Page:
To Carroll, that's the free-agent side of things, something that has nothing to do with what happens on the field. This explains why Carroll has already declared an open competition at quarterback in training camp, with Flynn set to receive the same number of reps as incumbent Tarvaris Jackson and rookie Russell Wilson.
In Around the League's conversation with the coach, we brought up the widely held belief -- despite Carroll's public insistence otherwise -- that Flynn is the favorite to win the job on account of the $10 million in guaranteed money coming his way. Carroll dismissed the notion.
"It has nothing to do with it. And I've said that from the start; I came into the league saying I don't care how much you guys are getting paid, it's who plays the best," Carroll said. "That's free agency, you know? That's what that is. That's what it cost to get him in the free-agent market, but on the field, he ain't carrying around any money in his pocket."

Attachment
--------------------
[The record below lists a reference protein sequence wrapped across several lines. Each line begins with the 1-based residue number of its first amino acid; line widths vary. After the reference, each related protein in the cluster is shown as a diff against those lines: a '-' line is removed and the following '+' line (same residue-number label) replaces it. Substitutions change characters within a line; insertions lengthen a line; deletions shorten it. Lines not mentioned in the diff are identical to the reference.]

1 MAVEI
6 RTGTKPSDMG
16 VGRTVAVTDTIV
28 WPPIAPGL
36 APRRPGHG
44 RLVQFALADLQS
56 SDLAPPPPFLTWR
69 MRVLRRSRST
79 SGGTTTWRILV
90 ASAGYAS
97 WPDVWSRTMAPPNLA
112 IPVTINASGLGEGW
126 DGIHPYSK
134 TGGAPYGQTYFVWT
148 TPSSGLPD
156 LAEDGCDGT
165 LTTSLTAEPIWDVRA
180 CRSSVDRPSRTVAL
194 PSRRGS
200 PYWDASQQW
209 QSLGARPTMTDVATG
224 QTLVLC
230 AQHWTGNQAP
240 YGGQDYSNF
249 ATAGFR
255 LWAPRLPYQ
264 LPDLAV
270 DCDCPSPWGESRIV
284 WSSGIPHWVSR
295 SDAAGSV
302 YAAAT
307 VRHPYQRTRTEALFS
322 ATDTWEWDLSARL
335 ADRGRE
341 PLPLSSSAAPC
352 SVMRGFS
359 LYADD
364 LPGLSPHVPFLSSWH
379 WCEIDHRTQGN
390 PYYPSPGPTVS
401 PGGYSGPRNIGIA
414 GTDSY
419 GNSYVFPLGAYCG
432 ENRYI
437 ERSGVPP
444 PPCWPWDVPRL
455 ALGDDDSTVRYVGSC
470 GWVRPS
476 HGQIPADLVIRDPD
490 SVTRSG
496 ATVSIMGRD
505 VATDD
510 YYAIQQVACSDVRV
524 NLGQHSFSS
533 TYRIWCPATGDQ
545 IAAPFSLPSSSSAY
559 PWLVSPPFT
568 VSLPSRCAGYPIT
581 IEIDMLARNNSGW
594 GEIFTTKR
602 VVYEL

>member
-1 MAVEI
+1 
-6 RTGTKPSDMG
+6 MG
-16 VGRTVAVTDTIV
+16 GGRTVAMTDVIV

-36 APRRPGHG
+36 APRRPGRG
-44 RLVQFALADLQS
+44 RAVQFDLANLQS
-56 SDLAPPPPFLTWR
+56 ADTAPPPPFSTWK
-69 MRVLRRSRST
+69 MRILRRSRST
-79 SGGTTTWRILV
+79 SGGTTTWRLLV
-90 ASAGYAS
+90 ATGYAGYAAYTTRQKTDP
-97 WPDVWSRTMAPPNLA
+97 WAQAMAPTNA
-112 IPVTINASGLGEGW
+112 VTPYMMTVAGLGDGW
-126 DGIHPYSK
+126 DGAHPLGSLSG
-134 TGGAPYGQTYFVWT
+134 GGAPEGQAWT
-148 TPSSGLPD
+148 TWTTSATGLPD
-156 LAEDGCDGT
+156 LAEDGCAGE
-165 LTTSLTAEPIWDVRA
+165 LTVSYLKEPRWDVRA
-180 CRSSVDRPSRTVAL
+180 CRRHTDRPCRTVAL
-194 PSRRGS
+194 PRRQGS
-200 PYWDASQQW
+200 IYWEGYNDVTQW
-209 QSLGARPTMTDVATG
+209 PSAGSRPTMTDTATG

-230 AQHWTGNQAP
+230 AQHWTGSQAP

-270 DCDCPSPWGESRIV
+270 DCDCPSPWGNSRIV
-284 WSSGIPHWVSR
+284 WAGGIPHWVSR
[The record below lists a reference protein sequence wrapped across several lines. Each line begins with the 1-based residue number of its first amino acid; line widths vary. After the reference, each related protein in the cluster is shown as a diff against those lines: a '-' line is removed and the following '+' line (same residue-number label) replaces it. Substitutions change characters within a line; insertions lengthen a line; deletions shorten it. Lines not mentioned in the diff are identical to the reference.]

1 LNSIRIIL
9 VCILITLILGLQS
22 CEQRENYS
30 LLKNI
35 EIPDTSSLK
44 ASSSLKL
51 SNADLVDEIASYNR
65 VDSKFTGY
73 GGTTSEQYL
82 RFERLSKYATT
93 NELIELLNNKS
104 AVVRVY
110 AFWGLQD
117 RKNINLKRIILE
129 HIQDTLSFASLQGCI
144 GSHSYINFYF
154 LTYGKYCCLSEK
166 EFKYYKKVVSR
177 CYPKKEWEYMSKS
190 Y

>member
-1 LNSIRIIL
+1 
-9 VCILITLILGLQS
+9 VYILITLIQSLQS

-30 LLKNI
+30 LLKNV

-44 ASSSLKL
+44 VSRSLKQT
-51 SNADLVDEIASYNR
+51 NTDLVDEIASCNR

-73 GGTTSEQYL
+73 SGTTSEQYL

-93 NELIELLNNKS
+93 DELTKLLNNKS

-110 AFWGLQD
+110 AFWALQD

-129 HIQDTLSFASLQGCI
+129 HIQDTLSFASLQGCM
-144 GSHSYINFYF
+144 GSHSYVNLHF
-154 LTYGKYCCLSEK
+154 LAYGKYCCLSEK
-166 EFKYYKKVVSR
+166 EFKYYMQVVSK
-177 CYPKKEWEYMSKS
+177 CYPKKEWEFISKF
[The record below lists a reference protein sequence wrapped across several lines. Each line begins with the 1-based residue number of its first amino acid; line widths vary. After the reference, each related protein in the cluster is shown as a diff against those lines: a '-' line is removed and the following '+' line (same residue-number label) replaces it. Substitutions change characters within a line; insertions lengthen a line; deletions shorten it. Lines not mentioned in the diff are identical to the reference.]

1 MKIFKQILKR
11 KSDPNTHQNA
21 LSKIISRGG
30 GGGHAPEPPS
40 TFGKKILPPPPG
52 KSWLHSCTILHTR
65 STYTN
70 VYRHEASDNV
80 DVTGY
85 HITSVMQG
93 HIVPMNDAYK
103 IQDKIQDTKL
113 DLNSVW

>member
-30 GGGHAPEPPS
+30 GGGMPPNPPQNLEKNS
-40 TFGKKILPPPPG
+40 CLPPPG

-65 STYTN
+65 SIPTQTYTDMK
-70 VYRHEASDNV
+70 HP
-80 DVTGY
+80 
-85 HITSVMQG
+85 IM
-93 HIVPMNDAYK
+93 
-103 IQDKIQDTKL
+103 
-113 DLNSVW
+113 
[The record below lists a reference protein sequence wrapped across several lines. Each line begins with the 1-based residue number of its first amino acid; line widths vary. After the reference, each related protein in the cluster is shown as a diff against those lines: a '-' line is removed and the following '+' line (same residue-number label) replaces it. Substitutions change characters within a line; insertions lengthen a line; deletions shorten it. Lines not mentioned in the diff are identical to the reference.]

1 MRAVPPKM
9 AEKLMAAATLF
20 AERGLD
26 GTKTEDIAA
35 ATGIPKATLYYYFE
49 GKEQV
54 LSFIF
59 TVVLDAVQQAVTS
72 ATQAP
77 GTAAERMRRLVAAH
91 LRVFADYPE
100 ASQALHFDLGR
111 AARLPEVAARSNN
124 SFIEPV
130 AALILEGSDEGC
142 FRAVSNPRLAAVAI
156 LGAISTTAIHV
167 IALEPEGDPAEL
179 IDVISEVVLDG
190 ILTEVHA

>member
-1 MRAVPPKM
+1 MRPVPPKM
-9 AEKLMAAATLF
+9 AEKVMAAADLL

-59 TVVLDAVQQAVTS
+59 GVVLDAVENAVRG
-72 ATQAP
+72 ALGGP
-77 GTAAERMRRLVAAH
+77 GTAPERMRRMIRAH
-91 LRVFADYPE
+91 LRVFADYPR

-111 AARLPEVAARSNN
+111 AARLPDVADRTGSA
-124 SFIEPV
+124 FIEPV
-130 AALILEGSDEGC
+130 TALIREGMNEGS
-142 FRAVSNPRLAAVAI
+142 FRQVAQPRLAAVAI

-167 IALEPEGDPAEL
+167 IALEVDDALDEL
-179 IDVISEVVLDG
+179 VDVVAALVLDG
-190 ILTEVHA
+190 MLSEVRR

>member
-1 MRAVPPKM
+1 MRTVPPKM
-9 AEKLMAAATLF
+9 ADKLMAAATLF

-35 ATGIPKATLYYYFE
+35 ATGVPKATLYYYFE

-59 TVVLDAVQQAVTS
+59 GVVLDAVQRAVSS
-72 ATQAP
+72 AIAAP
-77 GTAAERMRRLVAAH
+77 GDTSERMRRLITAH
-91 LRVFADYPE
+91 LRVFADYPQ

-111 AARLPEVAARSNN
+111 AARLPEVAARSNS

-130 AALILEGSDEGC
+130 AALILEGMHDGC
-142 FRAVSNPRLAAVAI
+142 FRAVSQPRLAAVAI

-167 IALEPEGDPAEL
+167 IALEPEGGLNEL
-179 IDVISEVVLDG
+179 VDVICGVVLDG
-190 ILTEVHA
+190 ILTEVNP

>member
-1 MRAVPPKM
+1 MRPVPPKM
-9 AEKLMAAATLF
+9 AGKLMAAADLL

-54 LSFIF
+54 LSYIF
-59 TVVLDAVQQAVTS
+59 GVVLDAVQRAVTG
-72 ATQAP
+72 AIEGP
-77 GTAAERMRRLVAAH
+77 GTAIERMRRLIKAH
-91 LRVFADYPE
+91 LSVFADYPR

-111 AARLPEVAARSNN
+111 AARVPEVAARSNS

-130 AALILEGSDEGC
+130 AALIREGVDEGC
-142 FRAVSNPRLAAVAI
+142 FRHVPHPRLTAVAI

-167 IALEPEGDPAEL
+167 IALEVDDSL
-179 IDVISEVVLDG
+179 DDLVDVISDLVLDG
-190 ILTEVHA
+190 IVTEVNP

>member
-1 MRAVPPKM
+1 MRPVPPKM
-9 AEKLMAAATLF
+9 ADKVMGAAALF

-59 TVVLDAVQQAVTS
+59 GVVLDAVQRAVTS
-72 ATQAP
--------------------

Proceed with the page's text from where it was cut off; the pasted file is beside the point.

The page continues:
Viewing your quarterback battle as a meritocracy makes sense at the collegiate level, where Carroll thrived during an extended run of excellence at USC. But as we wondered last week, won't the Seahawks have failed, on some level, if Flynn ends up being a richly-compensated backup?
"You have to go out there and play and he's doing it, he's really challenging for the job," Carroll said. "If he gets it, it will be because he earned it on the field."
It's Carroll's job to find the best starting lineup for Week 1, so you can understand his thinking on a base level. But you don't have to be a football insider to guess which horse Seattle's front office is pulling for in this race.